Hi everyone. I wrote on this topic on LinkedIn last week, and it hit a nerve, so I wanted to expand. Every once in a while, folks in our sector make lists highlighting experts and resources they think are great. “25 Fundraising Experts You Should Follow.” “20 Books on Leadership That Should Be on Your Reading List.” “Top 10 Unconventionally Sexiest Vegan Nonprofit Bloggers from the Pacific Northwest.” Etc.
I appreciate the effort that it takes to make these lists, as they can be helpful. However, if you’ve made such a list and published it, just know that the first thing many people will do is scan to see the demographics information. And even to this day, many of these lists are glaringly white, and often full of white men.
And the responses from the mostly white colleagues on these lists are along the lines of “So honored to be among such great company!” Sometimes, a gracious colleague will name several leaders of color they recommend to also get a bit of the limelight. But more likely, there’s further recommendations of more white professionals, without much reflection or self-awareness. Yikes.
It’s not just lists though, as colleagues on LinkedIn point out. Conference speakers, podcasts, panels, etc., all still have problems with representation, despite our years of DEI training. And it’s not just the lack of diversity and inclusion, but also how we react to it that may reinforce it. All of it just shows just how pervasive white, patriarchal, ableist, neurotypical, and heteronormative systems are, to the point that many of us don’t even know that we’re perpetuating them.
So here are a few guidelines and reminders. For all of us, but especially for white colleagues:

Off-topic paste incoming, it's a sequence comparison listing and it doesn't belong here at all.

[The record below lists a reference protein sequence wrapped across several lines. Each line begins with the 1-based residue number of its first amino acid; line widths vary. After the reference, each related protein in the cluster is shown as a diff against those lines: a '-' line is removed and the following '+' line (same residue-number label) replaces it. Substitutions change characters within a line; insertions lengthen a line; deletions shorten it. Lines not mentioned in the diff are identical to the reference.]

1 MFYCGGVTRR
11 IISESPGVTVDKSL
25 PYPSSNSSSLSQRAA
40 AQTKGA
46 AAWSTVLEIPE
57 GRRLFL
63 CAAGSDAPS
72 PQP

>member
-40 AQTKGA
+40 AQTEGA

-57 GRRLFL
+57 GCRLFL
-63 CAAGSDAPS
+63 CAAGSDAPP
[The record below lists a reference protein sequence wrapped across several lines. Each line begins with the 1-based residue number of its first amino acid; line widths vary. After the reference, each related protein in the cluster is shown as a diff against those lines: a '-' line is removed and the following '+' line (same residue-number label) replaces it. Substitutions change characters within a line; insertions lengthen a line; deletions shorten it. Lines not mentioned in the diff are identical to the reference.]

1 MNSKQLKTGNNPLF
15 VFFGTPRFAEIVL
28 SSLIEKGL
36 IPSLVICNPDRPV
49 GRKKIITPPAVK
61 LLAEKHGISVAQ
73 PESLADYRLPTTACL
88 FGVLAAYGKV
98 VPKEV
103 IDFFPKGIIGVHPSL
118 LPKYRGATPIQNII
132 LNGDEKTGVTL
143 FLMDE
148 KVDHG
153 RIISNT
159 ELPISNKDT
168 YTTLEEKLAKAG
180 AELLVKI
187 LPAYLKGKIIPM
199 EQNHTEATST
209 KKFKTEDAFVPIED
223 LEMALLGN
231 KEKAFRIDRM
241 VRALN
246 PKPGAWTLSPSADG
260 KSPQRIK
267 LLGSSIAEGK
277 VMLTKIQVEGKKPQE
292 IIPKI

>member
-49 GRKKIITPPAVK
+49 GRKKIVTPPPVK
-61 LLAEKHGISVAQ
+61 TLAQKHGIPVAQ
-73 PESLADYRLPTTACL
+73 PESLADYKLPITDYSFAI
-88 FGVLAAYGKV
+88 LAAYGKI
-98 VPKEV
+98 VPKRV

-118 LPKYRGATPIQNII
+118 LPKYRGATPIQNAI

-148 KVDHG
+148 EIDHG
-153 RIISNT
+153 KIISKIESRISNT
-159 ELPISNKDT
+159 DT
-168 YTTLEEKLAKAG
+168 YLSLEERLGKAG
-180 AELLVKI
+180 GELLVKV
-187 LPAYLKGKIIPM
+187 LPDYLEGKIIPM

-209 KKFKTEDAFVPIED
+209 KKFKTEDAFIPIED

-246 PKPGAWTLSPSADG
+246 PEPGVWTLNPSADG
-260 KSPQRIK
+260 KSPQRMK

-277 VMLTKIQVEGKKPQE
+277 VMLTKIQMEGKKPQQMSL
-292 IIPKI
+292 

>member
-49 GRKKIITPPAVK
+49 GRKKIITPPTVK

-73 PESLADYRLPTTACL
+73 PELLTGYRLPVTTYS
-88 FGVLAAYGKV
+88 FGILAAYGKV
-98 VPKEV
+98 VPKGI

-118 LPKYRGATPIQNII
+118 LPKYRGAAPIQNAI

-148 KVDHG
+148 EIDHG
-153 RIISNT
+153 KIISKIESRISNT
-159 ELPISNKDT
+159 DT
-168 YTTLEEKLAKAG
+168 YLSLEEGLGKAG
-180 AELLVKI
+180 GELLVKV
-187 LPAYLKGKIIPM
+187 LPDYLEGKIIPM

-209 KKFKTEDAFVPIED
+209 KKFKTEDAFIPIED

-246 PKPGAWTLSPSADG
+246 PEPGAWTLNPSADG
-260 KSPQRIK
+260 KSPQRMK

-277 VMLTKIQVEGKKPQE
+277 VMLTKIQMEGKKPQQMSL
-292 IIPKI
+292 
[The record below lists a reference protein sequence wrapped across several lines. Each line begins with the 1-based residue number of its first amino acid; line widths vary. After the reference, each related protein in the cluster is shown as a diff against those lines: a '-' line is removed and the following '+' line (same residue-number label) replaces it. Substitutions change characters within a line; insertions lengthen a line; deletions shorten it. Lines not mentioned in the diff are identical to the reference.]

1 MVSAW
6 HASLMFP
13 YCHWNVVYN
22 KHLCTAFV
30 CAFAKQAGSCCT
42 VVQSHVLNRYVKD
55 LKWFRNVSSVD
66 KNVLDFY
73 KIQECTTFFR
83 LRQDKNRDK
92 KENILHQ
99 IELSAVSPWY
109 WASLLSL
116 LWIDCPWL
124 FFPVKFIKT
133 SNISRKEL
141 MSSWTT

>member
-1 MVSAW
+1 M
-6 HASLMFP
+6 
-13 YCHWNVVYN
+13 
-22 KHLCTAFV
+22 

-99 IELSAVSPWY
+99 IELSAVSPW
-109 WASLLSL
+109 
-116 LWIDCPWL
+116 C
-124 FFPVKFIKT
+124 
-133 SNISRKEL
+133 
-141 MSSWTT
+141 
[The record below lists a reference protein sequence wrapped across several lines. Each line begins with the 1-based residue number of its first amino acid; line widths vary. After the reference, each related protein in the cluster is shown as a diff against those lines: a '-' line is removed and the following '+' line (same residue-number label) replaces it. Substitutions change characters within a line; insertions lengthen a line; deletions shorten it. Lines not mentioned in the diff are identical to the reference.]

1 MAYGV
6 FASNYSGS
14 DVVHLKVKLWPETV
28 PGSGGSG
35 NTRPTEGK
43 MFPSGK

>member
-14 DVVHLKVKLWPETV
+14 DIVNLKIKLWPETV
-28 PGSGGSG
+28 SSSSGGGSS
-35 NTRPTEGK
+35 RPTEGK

Constantly check for who is missing: When you make a list, invite guests for your podcast, put together a panel, etc., double check to see whose voices have been absent, and take corrective actions as needed. All of us need to be more intentional about this. When I first wrote this light-hearted blog post “24 quotes by famous people if they had worked in nonprofit,” I read through it and realized that 18 out of 24 of the quotes were from famous men, so I changed it (It was also originally 25, but I removed a transphobic author). Race and gender are the most obvious, but also think about sexual orientation, disability, transgender identity, age, neurodiversity, geographic representation, etc.
Be aware of who agrees with you: Sometimes I peruse through social media posts and see some of the most asinine viewpoints expressed ever, or some of the most non-inclusive lists. And these posts may have dozens or hundreds of likes. That may seem like people agree, but if you click on who reacted to the post, it may tell a different story. If the majority of the people who “liked” what you created are white, men, etc., and there’s no response or mostly negative responses from people of color, women, etc., then maybe reassess what you said. Yes, I know there are more white people in our sector. Even so, it should be a warning if most people who agree with you are white.
If you’re “included,” give feedback when it’s appropriate: Because of how pervasive this is, people often don’t realize they’re doing it. If you are aware of it, and you are also privileged enough to be included, use your voice to provide some helpful feedback. For instance, privately contact the author of a list and let them know that while you’re honored to be thought of, their list is not very diverse and you recommend they be more inclusive. Or if you’re invited to be a speaker at an event, and you notice most of the other speakers listed are men, let the conference organizers know.